One of the, probably unforeseen, consequences was that these changes had an effect across the economy of the whole country. The example of the son coming home on a new (or second hand) motorcycle is also an example of how goods and/or cash could now leak out of the previously closed cycle of village wealth. No longer did the farmer pay the duck herder in rice and the duck herder pay the fisherman in exchange for fish while the fisherman bought vegetables from the farmer's wife and so on in consistent circles but now the son earned cash, some of which he sent home so the farmer paid the blacksmith money for his new knife or sickle and eventually the blacksmith bought an electric blower for his forge. The blower was bought from a store in Denpasar who purchased their stock from the factory in China which built the blowers. Now there was cash money not only leaving the village but it was also leaving the country. Economist shudder at the simple solution of printing more money and prefer instead to devise a long and roundabout way for the money to be returned by the longest possible route so that more people could get a share. Their answer, in simple terms, was tourism. After all, that is where the farmer's son's money came from in the first place - wasn't it?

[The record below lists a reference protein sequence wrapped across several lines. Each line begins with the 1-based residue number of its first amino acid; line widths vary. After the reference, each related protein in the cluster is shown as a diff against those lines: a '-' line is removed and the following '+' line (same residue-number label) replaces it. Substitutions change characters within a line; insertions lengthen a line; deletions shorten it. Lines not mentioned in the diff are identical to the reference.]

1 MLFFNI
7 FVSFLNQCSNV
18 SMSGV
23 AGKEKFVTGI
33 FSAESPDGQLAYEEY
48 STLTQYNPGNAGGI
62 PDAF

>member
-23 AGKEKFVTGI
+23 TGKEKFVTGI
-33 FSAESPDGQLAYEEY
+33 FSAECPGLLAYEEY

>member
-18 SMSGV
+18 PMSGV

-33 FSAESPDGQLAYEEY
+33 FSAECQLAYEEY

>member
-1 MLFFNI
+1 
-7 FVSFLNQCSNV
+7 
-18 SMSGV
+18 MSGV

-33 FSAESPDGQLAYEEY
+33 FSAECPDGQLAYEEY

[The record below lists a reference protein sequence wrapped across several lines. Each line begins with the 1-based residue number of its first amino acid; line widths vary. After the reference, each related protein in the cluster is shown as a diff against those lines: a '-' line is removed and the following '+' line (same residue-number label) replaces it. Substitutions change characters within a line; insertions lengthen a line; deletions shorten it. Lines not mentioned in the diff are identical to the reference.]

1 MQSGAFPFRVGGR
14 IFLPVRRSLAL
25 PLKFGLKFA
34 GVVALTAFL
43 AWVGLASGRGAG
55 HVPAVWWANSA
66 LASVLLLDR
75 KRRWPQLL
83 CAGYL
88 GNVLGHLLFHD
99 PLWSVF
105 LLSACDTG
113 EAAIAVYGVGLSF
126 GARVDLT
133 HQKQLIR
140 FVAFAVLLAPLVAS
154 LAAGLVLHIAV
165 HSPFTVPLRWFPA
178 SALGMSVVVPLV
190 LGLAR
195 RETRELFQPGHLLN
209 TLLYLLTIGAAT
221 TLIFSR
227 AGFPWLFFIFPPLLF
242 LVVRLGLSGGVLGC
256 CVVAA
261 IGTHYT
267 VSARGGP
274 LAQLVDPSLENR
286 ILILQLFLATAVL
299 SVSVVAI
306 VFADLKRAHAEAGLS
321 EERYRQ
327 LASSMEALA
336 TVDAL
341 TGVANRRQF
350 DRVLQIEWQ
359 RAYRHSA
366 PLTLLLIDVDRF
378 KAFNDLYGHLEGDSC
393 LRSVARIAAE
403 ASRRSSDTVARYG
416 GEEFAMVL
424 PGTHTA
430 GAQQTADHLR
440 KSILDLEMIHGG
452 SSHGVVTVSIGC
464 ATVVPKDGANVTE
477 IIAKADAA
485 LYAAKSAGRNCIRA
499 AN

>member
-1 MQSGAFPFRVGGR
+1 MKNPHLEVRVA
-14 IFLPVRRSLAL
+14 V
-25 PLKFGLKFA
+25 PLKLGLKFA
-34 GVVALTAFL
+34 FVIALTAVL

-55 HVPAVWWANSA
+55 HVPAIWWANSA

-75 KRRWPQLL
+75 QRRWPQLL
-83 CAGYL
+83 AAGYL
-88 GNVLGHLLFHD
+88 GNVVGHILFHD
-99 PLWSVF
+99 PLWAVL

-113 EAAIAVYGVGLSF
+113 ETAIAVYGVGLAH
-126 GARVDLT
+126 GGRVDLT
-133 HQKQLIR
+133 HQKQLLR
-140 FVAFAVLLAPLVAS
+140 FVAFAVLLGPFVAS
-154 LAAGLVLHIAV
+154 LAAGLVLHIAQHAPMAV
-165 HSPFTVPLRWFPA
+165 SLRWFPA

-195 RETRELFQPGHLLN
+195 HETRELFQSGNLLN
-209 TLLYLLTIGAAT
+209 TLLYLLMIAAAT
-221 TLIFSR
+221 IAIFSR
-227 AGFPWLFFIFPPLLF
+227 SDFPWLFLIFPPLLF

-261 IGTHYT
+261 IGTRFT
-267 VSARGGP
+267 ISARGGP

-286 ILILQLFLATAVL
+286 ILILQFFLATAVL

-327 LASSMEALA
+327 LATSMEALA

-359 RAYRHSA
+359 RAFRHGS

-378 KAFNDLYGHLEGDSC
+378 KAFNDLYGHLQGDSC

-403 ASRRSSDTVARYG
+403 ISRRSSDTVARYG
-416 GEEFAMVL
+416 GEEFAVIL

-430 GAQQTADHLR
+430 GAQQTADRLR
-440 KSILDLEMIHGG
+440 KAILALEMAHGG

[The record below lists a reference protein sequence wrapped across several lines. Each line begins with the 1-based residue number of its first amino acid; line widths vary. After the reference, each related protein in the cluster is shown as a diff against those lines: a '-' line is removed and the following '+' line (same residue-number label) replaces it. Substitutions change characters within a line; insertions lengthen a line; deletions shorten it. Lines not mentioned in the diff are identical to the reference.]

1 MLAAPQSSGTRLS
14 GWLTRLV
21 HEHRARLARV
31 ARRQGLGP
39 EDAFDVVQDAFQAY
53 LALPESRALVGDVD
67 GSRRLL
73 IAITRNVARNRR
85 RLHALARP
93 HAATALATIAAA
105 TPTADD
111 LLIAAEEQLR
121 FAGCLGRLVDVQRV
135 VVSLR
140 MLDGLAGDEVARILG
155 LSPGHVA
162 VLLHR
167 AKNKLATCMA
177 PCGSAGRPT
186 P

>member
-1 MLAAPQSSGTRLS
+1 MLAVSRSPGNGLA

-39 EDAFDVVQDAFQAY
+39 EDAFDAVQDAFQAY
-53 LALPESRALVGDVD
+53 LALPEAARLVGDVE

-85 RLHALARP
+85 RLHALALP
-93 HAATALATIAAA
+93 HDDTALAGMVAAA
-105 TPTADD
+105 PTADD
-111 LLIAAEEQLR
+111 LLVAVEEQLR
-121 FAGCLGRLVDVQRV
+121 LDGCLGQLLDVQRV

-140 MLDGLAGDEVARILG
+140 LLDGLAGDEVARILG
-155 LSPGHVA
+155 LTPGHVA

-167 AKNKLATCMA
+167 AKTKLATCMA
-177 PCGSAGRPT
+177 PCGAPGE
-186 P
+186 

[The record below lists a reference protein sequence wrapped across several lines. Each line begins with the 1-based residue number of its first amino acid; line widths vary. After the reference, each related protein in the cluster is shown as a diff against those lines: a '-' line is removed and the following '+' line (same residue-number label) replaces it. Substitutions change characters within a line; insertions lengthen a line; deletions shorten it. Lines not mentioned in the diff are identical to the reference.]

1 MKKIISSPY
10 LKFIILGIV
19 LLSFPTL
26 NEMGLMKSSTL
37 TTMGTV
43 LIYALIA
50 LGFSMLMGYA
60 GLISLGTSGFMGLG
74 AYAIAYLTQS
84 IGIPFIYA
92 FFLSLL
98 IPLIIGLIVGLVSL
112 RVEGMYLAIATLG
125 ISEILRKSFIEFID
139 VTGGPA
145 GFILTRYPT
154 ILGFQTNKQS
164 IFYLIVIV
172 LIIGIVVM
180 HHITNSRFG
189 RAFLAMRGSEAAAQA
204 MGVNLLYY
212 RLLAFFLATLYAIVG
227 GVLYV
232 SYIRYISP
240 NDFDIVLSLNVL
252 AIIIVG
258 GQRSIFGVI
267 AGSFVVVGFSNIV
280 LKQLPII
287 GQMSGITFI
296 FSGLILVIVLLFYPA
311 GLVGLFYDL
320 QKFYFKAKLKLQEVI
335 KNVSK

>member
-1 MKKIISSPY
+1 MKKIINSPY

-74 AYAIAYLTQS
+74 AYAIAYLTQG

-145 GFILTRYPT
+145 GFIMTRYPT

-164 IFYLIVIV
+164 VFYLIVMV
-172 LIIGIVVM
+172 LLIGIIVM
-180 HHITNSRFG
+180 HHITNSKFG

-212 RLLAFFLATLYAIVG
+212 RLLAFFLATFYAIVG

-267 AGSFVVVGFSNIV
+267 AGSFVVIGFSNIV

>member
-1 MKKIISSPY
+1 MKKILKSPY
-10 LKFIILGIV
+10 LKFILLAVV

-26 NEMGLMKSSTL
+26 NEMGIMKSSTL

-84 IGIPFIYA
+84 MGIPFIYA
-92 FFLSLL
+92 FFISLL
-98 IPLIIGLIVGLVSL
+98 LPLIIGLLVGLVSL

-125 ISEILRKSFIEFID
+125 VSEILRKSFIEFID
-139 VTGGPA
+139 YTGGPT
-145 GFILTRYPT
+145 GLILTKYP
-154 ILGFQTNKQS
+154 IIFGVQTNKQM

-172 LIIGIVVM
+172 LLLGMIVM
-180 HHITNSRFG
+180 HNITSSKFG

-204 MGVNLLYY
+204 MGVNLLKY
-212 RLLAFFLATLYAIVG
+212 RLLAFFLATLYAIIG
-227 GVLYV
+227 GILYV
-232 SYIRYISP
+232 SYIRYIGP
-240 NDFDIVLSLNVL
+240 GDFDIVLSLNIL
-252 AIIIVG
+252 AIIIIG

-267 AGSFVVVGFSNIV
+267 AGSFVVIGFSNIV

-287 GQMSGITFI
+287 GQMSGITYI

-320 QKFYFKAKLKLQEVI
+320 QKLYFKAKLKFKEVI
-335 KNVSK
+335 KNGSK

If you ever want to stir up an argument in Bali with economists, with tourists, even with some tourists-turned-Balinese or farmers-turned-public servants, ask them which came first - hunger then tourists? or - tourists then hunger?.


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The colours of rice.

Given the cultural importance of the elements in the daily life of the Balinese, no-one should be surprised to learn that there are religious as well as mythological significances in the colours of rice.

The unique Balinese Agama Hinduism is blend of several religions but based on one supreme God, Ida Sang Hyang Widhi Wasa, the 'One Supreme Unknowable God', usually represented by a golden yellow colour and when (rarely) illustrated is a being with small flames emanating from the body joints and organs. Not too unlike western Christianity, this one supreme God has other manifestations (c.f. God the Father, God the Son and God the Holy Ghost) which are more common in the rituals. These Gods are associated with aspects of life, with geographical direction, with colours and with times of the year. The three more common manifestations of Sang Hyang Widhi Wasa are the deities Wisnu, Siwa and Brahma.

Wisnu is the god in the north, his colour is black, he is associated with water and is a protector god.
Siwa is the god in the centre, his colour is a mixture of all other colours and he is a destroyer god.
Brahma is the god in the south, his colour is red and his symbol is fire. He is the creator of all things and is a protector god in the south.

This trichotomy might seem like a nice, simple, tidy, north-south axis of gods to comprehend, but it would be a mistake to think that anything Balinese is simple as the Dutch traders and then colonisers found out when they tried to impose a governing structure over traditional Balinese culture and society.